- ESPs are used in boilers, furnaces, and many other units of thermal power plants, cement factories, steel plants, etc.
- It works on the principle that inertia of SPM (suspended particulate matter) in gas is higher than its solvent and as inertia is a function of the mass of the particulate matter, this device collects heavier particles more efficiently (centrifugation is the technique).
- ‘Cyclone’ is a common inertial collector used in gas cleaning plants.
- Scrubbers are wet collectors. They remove aerosols from a stream of gas either by collecting wet particles on a surface followed by their removal or else the particles are wetted by a scrubbing liquid.
- The particles get trapped as they travel from supporting gaseous medium across the interface to the liquid scrubbing medium. (this is just like mucus in trachea trapping dust)
- A scrubber can remove gases like sulphur dioxide.
- Catalytic converters, having expensive metals namely platinum-palladium and rhodium as the catalysts, are fitted into automobiles for reducing the emission of poisonous gases.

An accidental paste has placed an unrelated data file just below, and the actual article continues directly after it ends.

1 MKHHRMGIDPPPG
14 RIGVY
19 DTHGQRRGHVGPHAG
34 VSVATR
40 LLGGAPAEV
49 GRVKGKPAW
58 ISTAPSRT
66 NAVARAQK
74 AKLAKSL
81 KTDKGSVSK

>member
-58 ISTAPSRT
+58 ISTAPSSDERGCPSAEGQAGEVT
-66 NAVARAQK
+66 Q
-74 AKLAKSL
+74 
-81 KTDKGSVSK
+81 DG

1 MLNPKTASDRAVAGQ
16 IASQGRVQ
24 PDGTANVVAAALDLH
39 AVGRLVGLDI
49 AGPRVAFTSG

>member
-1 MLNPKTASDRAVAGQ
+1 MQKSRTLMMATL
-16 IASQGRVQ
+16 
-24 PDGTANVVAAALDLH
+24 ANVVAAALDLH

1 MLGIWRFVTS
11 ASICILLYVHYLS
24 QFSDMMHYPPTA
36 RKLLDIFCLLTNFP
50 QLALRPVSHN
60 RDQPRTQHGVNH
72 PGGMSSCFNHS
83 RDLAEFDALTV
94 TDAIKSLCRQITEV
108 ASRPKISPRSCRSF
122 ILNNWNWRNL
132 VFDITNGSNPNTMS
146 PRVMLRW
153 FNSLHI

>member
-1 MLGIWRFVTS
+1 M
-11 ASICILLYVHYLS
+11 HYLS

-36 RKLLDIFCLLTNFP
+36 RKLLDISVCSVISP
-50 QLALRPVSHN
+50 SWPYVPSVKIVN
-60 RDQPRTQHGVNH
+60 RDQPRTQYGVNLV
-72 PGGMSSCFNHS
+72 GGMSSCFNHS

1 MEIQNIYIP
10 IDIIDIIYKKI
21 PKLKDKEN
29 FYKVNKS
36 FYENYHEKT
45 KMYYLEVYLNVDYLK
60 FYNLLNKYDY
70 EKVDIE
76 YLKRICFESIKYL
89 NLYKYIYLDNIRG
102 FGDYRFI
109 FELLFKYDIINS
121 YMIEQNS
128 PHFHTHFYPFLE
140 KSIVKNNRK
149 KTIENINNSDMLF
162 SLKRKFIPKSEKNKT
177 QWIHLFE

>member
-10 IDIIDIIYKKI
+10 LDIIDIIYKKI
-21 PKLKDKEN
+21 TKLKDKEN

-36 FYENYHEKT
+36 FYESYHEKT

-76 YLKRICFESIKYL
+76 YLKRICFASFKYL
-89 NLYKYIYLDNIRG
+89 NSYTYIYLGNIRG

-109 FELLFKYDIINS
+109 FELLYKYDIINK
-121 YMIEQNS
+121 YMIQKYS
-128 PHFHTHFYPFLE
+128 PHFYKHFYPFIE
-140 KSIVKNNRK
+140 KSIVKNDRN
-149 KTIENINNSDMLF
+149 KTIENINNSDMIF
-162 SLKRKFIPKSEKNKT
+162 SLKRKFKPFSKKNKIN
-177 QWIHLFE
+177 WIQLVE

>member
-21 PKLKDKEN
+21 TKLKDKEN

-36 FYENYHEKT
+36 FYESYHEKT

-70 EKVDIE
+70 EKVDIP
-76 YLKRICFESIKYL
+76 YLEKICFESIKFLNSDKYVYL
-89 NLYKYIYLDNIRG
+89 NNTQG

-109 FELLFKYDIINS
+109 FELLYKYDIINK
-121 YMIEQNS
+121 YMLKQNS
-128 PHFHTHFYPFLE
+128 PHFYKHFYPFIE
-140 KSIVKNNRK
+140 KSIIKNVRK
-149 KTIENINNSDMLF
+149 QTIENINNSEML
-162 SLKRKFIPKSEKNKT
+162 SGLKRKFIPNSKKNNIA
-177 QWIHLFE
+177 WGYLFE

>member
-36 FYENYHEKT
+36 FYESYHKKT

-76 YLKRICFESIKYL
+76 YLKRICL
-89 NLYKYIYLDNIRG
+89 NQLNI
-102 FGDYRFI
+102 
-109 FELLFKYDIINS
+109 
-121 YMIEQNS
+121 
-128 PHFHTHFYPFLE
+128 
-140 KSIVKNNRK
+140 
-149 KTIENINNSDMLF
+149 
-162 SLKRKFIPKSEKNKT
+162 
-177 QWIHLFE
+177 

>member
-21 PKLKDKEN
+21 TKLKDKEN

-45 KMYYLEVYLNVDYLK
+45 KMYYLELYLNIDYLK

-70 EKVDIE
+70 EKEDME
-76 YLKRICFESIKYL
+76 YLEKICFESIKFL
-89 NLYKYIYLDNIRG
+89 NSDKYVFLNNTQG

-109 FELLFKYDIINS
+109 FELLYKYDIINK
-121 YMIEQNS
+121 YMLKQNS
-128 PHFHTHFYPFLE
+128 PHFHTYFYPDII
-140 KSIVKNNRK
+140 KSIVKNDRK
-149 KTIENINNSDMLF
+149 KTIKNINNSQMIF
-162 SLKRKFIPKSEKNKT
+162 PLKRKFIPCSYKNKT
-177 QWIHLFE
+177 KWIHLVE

- As the exhaust passes through the catalytic converter, unburnt hydrocarbons are converted into carbon dioxide and water, and carbon monoxide and nitric oxide are changed to carbon dioxide and nitrogen gas, respectively.
- Motor vehicles equipped with catalytic converter should use unleaded petrol because the lead in the petrol inactivates the catalyst.
Apart from the use of the above mentioned devices, other control measures are:
- increasing the height of chimneys.
- closing industries which pollute the environment.
- shifting of polluting industries away from cities and heavily populated areas.
- development and maintenance of a green belt of adequate width.
- The emission standards for automobiles have been set which if followed will reduce the pollution.
- Standards have been set for the durability of catalytic converters which reduce vehicular emission.
- In cities like Delhi, vehicles need to obtain Pollution Under Control (PUC) certificate at regular intervals.
- This ensures that levels of pollutants emitted from vehicles are not beyond the prescribed legal limits.